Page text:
Stationed in Brisbane, her days are spent commanding a squad of 30 men and women – many of whom are more senior in age.
But, in her own words, Anna thrives equally on the challenge of her rank and the comradery of defence life because “success in the army is about building rapport and mutual respect”.
But, still, you have to wonder how this journey all began for a “fumbling teenager” from the remote town of Murrayville, near the border of Victoria and South Australia?
And what was it that drove the then 18-year-old to move all the way to Canberra to attend the Australian Defence Force Academy, when most in her graduating class (of nine pupils) headed for their nearest university in Adelaide?
“Well, to be honest, I was looking online for scholarships to support me through university when I stumbled upon this; a way to become an army officer while getting an education and I thought, ‘my goodness, what a program’,” Anna says.
“It was tailored very much to my personality, in that I had done a lot of leadership stuff in my community and obviously through CEP (Country Education Partnership), which opened my eyes to life outside a small town and so I thought, ‘maybe I can do this’.
“(Arriving at the Academy) I was put in my place because, you know, ‘you’ve joined the army’, and you’ve got to listen to all the rank – I was this fumbling 18-year-old who just wanted to study and try something new … but, my goodness, am I now glad I took the challenge.”
It wasn’t easy being so far from home – and it still isn’t — but the pace of defence life keeps the mind busy, according to Anna.
“On top of studying full-time I was doing my army training and then last year was a dedicated 12 months of army and officer training at the Royal Military College at Duntroon,” she says.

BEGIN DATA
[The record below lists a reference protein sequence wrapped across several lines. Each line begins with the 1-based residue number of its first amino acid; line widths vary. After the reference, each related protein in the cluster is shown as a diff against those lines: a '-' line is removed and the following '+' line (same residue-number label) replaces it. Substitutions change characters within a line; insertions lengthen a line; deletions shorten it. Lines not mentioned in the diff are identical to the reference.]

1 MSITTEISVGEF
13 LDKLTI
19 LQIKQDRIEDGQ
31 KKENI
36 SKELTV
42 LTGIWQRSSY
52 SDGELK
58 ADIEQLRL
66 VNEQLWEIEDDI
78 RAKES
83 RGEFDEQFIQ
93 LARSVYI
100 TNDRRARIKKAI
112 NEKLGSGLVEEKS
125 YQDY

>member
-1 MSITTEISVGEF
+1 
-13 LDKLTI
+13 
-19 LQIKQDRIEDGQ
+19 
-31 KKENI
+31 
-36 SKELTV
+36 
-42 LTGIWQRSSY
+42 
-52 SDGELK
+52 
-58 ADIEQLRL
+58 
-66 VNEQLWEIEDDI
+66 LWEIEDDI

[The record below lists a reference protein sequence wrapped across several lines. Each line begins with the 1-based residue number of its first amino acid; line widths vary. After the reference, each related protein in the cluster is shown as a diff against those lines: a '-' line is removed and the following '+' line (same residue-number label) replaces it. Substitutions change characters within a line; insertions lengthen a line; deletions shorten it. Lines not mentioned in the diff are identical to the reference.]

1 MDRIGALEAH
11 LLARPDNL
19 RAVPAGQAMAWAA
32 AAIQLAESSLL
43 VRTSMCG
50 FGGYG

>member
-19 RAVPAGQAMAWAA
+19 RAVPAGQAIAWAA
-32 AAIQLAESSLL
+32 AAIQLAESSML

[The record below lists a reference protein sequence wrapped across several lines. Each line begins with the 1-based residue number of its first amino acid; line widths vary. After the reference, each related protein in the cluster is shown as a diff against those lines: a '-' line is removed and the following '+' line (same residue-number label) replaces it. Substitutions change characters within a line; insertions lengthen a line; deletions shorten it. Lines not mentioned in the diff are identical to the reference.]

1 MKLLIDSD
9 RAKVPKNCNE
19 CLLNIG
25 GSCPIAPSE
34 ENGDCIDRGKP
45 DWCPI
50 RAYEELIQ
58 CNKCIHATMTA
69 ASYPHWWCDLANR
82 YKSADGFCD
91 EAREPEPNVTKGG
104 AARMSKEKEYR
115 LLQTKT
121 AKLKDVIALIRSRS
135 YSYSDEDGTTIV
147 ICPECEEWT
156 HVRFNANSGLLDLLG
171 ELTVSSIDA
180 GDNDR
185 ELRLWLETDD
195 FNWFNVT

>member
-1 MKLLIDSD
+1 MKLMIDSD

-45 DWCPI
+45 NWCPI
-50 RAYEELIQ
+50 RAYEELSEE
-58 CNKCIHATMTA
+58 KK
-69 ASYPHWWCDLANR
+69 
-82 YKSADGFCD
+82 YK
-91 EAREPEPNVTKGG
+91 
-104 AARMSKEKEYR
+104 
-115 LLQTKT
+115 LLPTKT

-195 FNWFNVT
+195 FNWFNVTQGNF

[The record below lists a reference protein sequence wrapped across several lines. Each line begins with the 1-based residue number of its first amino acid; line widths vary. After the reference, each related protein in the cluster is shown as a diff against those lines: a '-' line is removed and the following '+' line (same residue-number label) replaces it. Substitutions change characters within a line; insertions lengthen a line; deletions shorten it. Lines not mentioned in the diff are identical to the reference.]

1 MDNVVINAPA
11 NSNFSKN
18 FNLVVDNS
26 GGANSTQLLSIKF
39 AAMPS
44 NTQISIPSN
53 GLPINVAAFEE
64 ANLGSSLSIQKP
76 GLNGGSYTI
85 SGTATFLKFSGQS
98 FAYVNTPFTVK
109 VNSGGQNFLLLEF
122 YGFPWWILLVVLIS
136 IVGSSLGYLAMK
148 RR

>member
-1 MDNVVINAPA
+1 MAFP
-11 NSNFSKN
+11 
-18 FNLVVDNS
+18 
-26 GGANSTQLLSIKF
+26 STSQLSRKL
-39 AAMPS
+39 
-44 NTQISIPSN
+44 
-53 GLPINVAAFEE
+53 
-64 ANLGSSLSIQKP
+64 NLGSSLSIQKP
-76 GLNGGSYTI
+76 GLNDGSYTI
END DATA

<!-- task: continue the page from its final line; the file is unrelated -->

“There is physical training every day – usually an hour or two – and that’s before you start your study. Then when you do start study for the day, you spend any spare periods in officer training and you learn, for example, how to manage personnel issues, or policies and procedures behind reporting, or how to write a document to military standard.
“And then, at every university break when my friends would go home and find part-time work, I’d be sent for field training – so I did miss home immensely but I also was too busy to contemplate it much.”
The daughter of a farmer, Anna is immensely proud of her country upbringing and accredits it for her successful foundation in the army.
While she acknowledges the tyrannies of distance and isolation as genuine challenges for things like education, she firmly believes the benefits of being a country kid far outweigh the drawbacks.
“To me, being a country kid is to be resourceful, resilient and respectful,” she says.
“I know I am lucky to have had my eyes opened to life outside a small town – and that’s important – but at the same time it’s not about this mentality where you ‘have to get out of the town, you just have to escape, in order to be successful’.
“(My journey) was more about my community supporting me and saying, ‘Anna, you can do so much and we really want to see you get out there and do it’.”
*Anna Thomas is a 2012 Rural Youth Ambassador Alumni with the Country Education Partnership.